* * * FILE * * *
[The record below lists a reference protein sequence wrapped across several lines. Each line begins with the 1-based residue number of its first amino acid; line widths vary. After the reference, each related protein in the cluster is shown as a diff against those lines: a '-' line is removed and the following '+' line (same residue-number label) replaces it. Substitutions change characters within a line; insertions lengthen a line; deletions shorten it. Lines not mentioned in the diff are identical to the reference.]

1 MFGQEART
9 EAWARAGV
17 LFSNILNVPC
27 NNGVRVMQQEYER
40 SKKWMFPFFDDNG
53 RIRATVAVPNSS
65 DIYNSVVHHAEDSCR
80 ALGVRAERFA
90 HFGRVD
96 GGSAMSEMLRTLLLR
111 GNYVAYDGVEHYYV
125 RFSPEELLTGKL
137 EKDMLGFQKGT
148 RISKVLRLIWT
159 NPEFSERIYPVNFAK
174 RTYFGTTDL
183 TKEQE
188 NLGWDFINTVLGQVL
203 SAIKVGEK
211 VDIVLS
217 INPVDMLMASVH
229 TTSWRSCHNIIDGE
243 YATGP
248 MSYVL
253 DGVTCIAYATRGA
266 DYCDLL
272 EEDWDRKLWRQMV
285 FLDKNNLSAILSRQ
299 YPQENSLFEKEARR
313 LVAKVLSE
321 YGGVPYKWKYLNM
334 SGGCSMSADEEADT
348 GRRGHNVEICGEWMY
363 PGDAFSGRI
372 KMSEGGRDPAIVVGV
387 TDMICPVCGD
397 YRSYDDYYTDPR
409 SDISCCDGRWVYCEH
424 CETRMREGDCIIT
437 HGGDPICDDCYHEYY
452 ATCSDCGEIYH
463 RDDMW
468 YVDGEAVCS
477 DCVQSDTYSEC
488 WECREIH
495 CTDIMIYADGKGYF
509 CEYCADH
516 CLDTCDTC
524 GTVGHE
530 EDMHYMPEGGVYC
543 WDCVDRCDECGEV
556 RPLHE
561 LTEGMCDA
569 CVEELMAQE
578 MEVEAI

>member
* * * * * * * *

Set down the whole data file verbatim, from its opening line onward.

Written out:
[The record below lists a reference protein sequence wrapped across several lines. Each line begins with the 1-based residue number of its first amino acid; line widths vary. After the reference, each related protein in the cluster is shown as a diff against those lines: a '-' line is removed and the following '+' line (same residue-number label) replaces it. Substitutions change characters within a line; insertions lengthen a line; deletions shorten it. Lines not mentioned in the diff are identical to the reference.]

1 MFGQEART
9 EAWARAGV
17 LFSNILNVPC
27 NNGVRVMQQEYER
40 SKKWMFPFFDDNG
53 RIRATVAVPNSS
65 DIYNSVVHHAEDSCR
80 ALGVRAERFA
90 HFGRVD
96 GGSAMSEMLRTLLLR
111 GNYVAYDGVEHYYV
125 RFSPEELLTGKL
137 EKDMLGFQKGT
148 RISKVLRLIWT
159 NPEFSERIYPVNFAK
174 RTYFGTTDL
183 TKEQE
188 NLGWDFINTVLGQVL
203 SAIKVGEK
211 VDIVLS
217 INPVDMLMASVH
229 TTSWRSCHNIIDGE
243 YATGP
248 MSYVL
253 DGVTCIAYATRGA
266 DYCDLL
272 EEDWDRKLWRQMV
285 FLDKNNLSAILSRQ
299 YPQENSLFEKEARR
313 LVAKVLSE
321 YGGVPYKWKYLNM
334 SGGCSMSADEEADT
348 GRRGHNVEICGEWMY
363 PGDAFSGRI
372 KMSEGGRDPAIVVGV
387 TDMICPVCGD
397 YRSYDDYYTDPR
409 SDISCCDGRWVYCEH
424 CETRMREGDCIIT
437 HGGDPICDDCYHEYY
452 ATCSDCGEIYH
463 RDDMW
468 YVDGEAVCS
477 DCVQSDTYSEC
488 WECREIH
495 CTDIMIYADGKGYF
509 CEYCADH
516 CLDTCDTC
524 GTVGHE
530 EDMHYMPEGGVYC
543 WDCVDRCDECGEV
556 RPLHE
561 LTEGMCDA
569 CVEELMAQE
578 MEVEAI

>member